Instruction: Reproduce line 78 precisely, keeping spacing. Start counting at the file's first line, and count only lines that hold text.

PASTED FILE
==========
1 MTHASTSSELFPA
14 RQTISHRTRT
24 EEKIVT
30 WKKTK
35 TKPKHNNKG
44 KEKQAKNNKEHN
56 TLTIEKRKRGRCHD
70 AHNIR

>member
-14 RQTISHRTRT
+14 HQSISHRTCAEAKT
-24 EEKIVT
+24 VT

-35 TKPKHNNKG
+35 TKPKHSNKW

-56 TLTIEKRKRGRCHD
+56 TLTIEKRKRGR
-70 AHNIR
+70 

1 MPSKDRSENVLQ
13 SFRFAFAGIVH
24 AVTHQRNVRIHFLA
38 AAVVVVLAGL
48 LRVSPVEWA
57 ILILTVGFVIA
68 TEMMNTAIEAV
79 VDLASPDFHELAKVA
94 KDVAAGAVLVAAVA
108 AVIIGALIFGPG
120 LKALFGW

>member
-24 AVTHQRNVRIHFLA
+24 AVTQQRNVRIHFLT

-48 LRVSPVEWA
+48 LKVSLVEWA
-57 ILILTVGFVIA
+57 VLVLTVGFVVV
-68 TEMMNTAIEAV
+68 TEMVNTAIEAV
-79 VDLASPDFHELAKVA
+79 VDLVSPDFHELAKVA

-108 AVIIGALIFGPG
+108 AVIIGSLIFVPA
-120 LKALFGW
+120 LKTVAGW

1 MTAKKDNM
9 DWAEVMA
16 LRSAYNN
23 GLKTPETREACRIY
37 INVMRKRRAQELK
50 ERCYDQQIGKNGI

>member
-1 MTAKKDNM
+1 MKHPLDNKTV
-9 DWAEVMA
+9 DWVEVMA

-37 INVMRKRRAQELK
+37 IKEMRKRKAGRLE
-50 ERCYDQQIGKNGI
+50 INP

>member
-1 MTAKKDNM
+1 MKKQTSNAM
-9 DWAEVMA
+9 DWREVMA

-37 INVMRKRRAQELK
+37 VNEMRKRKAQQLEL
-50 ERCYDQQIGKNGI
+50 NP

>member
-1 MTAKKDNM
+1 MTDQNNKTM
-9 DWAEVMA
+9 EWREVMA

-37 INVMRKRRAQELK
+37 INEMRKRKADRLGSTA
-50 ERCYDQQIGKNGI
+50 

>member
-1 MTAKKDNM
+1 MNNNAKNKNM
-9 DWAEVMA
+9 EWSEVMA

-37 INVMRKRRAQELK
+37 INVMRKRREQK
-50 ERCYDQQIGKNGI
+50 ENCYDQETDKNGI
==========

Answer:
+50 